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More and more guns are being stolen from federally-licensed firearms dealers in Georgia, according to the U.S. attorney’s office for the Northern District of Georgia.
In a statement released Thursday, U.S. Attorney John Horn noted that the stolen guns are often trafficked to other criminals throughout the U.S. and other countries as well.
“These stolen guns are trafficked all over the country as well as internationally, and are falling into the hands of convicted felons who use them to terrorize local communities,” said U.S. Attorney John Horn. “Frequently, traffickers who are prohibited from purchasing firearms enlist people with no criminal history – called ‘straw purchasers’ – to buy the guns for them.”
“In this way, relatives, spouses, friends, and associates of gun traffickers may find themselves ensnared in criminal conduct and facing lengthy prison sentences,” Horn continued. “The illegal trafficking of firearms fuels an entire cycle of criminal conduct that affects our entire community.”
According to ATF reports, burglaries of federally license dealers in Georgia have risen significantly since 2013. In 2016 alone, the ATF investigated 50 such burglaries in which over 1,000 firearms were stolen.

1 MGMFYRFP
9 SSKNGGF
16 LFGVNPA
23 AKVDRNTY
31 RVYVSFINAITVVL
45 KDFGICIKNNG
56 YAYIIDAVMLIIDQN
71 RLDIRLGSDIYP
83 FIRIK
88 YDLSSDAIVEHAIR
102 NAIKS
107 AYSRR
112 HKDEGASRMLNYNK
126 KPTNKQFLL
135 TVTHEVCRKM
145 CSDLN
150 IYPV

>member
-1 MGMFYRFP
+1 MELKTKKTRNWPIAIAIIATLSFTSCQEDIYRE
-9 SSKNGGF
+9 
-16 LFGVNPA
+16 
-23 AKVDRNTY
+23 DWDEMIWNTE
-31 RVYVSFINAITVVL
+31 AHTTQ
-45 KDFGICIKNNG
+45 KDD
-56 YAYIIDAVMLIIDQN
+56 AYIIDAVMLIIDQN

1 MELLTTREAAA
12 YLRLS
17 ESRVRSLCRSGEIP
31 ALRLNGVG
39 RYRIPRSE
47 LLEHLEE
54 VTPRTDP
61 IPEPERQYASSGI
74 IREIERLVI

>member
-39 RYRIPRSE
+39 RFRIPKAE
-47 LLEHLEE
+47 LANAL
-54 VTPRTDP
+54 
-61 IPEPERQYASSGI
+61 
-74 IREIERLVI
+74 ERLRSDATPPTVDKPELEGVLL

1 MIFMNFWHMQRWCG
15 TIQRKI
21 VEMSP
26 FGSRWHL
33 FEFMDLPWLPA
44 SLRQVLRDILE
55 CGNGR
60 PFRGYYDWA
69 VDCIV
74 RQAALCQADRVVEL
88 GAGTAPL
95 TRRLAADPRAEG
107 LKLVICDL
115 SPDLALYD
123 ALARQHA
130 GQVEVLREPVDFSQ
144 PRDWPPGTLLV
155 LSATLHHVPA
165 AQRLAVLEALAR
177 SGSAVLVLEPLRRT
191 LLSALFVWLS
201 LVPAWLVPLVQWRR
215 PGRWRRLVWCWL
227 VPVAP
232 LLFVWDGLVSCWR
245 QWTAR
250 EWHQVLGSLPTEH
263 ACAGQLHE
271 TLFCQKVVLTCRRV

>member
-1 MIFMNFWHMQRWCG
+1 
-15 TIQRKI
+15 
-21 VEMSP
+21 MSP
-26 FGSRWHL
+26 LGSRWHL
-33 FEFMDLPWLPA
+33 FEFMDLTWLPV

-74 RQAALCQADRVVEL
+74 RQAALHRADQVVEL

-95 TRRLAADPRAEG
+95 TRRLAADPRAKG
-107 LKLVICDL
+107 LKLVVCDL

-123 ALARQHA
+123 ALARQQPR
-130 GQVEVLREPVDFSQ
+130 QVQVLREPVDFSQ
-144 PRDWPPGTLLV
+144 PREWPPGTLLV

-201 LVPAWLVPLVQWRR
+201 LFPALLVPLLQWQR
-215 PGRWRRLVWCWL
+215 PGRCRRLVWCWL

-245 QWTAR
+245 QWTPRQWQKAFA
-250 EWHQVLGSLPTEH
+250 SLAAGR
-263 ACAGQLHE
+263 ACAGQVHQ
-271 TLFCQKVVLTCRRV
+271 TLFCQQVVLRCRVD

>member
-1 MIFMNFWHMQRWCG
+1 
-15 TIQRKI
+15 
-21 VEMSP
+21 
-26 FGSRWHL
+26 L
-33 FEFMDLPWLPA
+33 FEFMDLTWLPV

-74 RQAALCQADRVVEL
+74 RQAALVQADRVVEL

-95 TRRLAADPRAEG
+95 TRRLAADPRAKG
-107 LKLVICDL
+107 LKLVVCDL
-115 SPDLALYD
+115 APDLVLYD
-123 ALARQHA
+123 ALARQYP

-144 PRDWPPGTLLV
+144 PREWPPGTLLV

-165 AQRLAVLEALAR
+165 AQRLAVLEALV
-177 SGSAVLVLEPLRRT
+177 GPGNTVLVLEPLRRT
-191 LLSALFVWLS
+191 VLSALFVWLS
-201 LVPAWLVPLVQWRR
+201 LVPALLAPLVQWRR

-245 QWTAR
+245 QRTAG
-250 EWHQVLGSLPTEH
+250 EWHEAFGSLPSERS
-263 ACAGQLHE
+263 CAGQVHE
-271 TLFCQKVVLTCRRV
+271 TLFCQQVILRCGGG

“The primary goal of ATF’s firearms trafficking strategy is to prevent violent crime by disrupting and dismantling the firearms trafficking organizations and networks responsible for supplying violent offenders with crime guns,” said Special Agent in Charge Wayne Dixie. “Our top priority in the Atlanta Field Division of ATF is ensuring that firearms traffickers are aggressively investigated and swiftly brought to justice.”
The statement includes a list of recent gun criminal prosecutions. Most recently, Terry Brown was found guilty of leading a ring of gun thieves who stole 131 firearms from seven different gun stores. Brown was sentenced to six years and six months in prison.
In an interview with WSB-TV 2, Horn said he thought “there’s maybe a little bit more boldness to it, a little more aggressiveness to the thefts.”
“Anytime there’s a gun market, there’s going to be demand, and this seems to be an easy way for criminals to get their hands on weapons,” Horn said.
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